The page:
He doesn’t recount all the other times people have been saved since Pentecost; he goes all the way back to Pentecost. And it’s remarkable. The people here are astonished by what they see because now they’re seeing the same thing occur that happened all the way back in the beginning when the apostles received the Holy Spirit.
Acts 10:45 “And those of the circumcision who believed were astonished, as many as came with Peter, because the gift of the Holy Spirit had been poured out on the Gentiles also.”
So, why was the household of Cornelius such a special case that they would receive the same type of manifestation of the Spirit’s power as the apostles, and only they? What was so unique about them in this situation? Well, why did the apostles receive the miraculous power from heaven to speak with other tongues or languages? If you remember our sermon from a few weeks ago about the Day of Pentecost, we pointed out that this gift was a kingdom sign. In Acts 2, with the apostles, it was a one-time sign to fulfill prophecy and show that the kingdom of Christ had now come to the Jews. Remember, the tongues were a Jewish sign. It was to the Jews that the gift of tongues had significance. So, now, a few years later in Caesarea, the same type of experience occurs with Cornelius, the first Gentile convert to Christ. Just like in Acts 2, this was a kingdom sign to the Jews. This time, it was to show the Jews that the kingdom had also now come to the Gentiles.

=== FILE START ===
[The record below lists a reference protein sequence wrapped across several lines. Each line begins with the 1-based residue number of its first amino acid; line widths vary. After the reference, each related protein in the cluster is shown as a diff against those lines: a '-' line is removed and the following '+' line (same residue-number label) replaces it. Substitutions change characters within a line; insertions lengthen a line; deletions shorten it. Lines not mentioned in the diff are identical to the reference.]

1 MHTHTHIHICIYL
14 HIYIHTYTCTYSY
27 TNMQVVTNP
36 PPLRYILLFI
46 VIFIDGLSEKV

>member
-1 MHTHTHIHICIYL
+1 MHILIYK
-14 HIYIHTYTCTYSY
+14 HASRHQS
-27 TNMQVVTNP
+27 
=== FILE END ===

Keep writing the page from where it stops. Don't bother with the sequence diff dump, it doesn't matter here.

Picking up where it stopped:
Acts 11:18 “When they heard these things they became silent; and they glorified God, saying, “Then God has also granted to the Gentiles repentance to life.””
That’s what this was all about. It was not a sign that Cornelius had been saved because he had not yet been saved. Neither is it a modern sign of anybody else’s salvation today. It occurred on this unique occasion to demonstrate for all time that Gentiles could be received into the kingdom on the same exact terms of the gospel as the Jews, and that is through faith in Christ and obedience to the gospel. God had removed all distinction between the two. Notice the reaction beginning in verse 45.